Sunday, October 9, 2011

Keith Richards - Toronto Tapes

1976 was a dark time for Keith Richards and the Rolling Stones. They hadn't released a great record since Exile on Main Street (1972) and their last attempt in the studio, Black and Blue (1976), was the worst album they had made to date. The Stone's have a long history of drug busts, deportation, and operating in exile, but by the late seventies the joke was getting old. Keith Richard's severe heroin habit was getting in the way of his creativity. Mick Jagger, who felt that Richards had lost it, had taken over most of the creative control of the band. This lowered the overall quality of their performances and put strains on rock and roll's most famous songwriting duo.

During this turbulent time The Stones had been recording a Live double-album: Love You Live. This album only featured a few of their current songs. It was mostly made up of old blues numbers or Stone's originals from their glory days.

During this time Keith Richards relationship with his long time lover, Anita Pallenberg was stressed as well by the obligations of fame and dark nature of Heroin addiction. Anita was an actress and a model. She had originally been Brian Jone's girlfriend but she ended up with Keith. She gave birth to three of Keith's children. Their youngest child died on June 6, 1976 at less than three months of age. That night after finding out about the death of his youngest son, Keith Richards performed in Paris. Some of the performance from that night were used on Love You Live. Both Anita and Keith had been very strung out on cocaine and heroin, before during, and after the pregnancy of their third child. When the baby died things only got worse.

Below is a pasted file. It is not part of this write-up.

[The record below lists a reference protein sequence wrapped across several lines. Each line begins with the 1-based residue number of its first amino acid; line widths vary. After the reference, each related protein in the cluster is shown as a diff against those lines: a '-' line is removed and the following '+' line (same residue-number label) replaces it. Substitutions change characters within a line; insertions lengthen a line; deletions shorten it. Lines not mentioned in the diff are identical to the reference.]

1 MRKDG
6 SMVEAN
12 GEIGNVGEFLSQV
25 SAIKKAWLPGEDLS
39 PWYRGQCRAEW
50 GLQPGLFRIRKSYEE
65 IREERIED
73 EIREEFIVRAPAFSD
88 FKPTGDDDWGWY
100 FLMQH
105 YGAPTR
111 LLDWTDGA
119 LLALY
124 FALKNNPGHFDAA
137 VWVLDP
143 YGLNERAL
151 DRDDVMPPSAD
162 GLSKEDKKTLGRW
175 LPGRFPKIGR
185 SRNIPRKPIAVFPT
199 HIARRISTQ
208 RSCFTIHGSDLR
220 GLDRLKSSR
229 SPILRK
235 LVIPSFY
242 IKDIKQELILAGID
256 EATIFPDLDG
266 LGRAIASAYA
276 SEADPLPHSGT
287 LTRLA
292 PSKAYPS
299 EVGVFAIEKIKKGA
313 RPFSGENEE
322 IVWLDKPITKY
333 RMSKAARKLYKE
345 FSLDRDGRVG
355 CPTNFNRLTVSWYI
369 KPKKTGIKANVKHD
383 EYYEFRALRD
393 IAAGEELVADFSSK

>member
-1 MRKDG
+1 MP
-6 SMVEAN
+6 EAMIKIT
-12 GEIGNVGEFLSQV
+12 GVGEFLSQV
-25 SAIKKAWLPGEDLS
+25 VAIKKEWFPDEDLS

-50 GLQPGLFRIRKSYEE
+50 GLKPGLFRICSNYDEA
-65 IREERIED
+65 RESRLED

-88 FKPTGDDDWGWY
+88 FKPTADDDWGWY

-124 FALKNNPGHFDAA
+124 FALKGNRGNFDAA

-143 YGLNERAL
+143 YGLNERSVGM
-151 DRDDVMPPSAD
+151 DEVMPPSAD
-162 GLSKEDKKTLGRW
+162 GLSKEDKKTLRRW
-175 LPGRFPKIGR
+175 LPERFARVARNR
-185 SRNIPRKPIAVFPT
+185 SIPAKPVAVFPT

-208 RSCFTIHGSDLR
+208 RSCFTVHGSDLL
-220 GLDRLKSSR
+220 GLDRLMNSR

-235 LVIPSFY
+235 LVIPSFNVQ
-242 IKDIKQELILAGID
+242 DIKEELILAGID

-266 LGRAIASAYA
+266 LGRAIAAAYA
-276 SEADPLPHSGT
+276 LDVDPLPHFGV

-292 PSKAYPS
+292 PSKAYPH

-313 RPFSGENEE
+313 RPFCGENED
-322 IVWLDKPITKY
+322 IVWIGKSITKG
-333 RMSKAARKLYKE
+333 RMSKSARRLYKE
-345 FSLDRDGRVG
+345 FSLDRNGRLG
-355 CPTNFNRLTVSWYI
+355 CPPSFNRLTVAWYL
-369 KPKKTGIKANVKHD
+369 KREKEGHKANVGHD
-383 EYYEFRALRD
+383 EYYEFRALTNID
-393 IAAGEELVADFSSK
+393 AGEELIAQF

A few months later in March of 1977 Love You Live had still not been completed. The Stones decided to finish off the long overdue album with a few club dates. At the time they were only playing large stadiums and they thought it would be good to get back to their roots by playing somewhere small and intimate. They chose the El Mocambo Tavern in Toronto because Keith didn't need a visa to get into Canada and most other countries would not have him.

The Canadian shows seemed like a good idea but trouble started immediately. Keith showed up four days late and missed a number of rehearsals. Upon entering the country customs found a chunk of hash and a blackened spoon in Anita's purse. The couple was permitted to enter the country but the spoon and hash were held as evidence.

On February 28th, 1977 fifteen Canadian Mounties busted Keith Richards in his hotel room. Less than 24 hours after entering the countries Keith had procured an ounce of heroin and five grams of cocaine. Even though he had gotten the drugs in Toronto the Canadian goverment was charging him with trafficking. All of a sudden Keith found himself in jail looking at a potential sentence of seven years to life.

Keith got out on bail shortly after his arrest. He pulled things together enough to make it to rehersal and on March 4th and 5th the Stones recorded the final shows for their live album at El Mocambo. Afterwards Keith still needed to stay in the country to attend his upcoming court dates. The rest of the Stones, freaked out to find that Keith was still holding drugs, promptly fled the country and tried to distance themselves from Keith as much as possible.

On the night of March 12th 1977 Keith found himself alone in Toronto's Interchange Studios. The next day was his final court date where he would receive his sentence. On that long night, abandonced by his band and thinking about spending the rest of his live in a Canadian prison, he decided to record a few songs. These are the first recordings ever of Keith as a solo artist. He recorded five extremely somber and poignant old country songs. Keith had learned all these tunes from Gram Parsons, a fellow musician and country music enthusiast, before his untimely death in 1973.